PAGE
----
Ilha Grande: Jungle Jail

Ilha Grande is one of the most magical places I’ve ever been to. When you arrive to this 150 km long island between Rio de Janeiro and São Paolo, you first keep wondering how they managed to preserve it so wild and untouched. There are no streets, no cars and no cash machines on the entire island. Well, the reason lies in it´s dark history. For almost a century Ilha Grande was closed by the Brazilian goverment because it housed a leper colony and after a top-security jail with some of the most dangerous prisoners within the Brazilian penal system. The jail was closed in 1994 but the island still looks like an unexplored piece of jungle – except the main village Vila do Abraão (approximately 1900 inhabitants), where you can find some bars, shops and affordable places to spend a night. Ironically, everything was booked out in the village at the time we were travelling. We still wanted to stay some days on the island, so we picked the last remaining pousada for nearly 300 euros/per night. First pretty grumpy about the price, by arrival we realized that it was probably the best forced decision ever.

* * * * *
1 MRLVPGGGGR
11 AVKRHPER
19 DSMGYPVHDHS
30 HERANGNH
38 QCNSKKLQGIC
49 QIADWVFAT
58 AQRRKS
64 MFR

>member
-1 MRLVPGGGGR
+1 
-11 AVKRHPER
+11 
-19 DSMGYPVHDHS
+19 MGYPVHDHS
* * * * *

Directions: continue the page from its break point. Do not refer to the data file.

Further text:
P1210629P1210669How to arrive? There is a bus departing every two hours from Rio de Janeiro to Angra dos Reis (160 km, ticket aprox. 15 euros), then you take a ferry to Ilha Grande (1h, ticket aprox. 5 euros). Make sure to check the ferry hours before you go, it’s only operating in the mornings and in the evenings. P1220417P1210844We arrived in the main village where we were picked up by a smaller boat and it took us another half an hour to come to our pousada Atlantica Jungle Lodge. As we were approaching it, I could barely believe my eyes. A house in the middle of the jungle with only 3 rooms, a private beach and a lady preparing the catch of the day just for us. The rooms were beautiful but simple and I loved the smell of the sheets (I am crazy about fresh white sheets).P1210802P1210699P1210812 KopieP1210714P1210709P1210737P1210742P1210738We were having grilled fish and an octopus with a view to a floating bar, which also belonged to the pousada. You had to either swim or puddle to have a drink over there but it was not an option for me after finishing all these beans alone…P1220332P1220405P1220366In case you are asking yourself why I look so weird: This picture has a special story. Before my trip to Brazil friends kept telling me not to take jewellery and nice clothes with me – just some pants and old tshirts. Girls, now I will tell you one thing: It’s a trap! When I arrived in Rio de Janeiro, you really could tell I was a tourist, because all the Brazilian ladies were so dressed up – even at the beach. So I told my boyfriend I was not leaving the hotel room untill we went shopping. On Ilha Grande I finally had the right outfit on, but unfortunately nobody was there watching. Well, at least we took this picture haha.P1220413P1220300From our pousada you could hike to the famous Lopes Mendes beach (picture above), which is supposed to be one of the most beautiful beaches of the world. I liked our little private beach so much more to be honest, but still: It’s a nice hike through the jungle and you meet some apes and some bats on your way. P1220255P1210771P1220240P1210848If you are staying on the island just for a short period time a full day boat trip (aprox. 50 euros/per person) would be a perfect way to explore the most beautiful beaches of Ilha Grande. We shared our boat with a group of Columbian guys who brought some Pisco – so you can imagine the fun we had! P1210877P1210866P1220010 KopieP1220150P1220027P1220140At some point we ran out of Pisco. We were lucky the whole island was surrounded by floating bars though. P1220177P1220211P1220182P1220217P1220076P1220104P1220063This is the most famous palm tree of Ilha Grande and the pefect proof that it’s never too late to change your mind and go up! I would have loved to stay at least one week longer…P1220125P1220113 KopieP1220425

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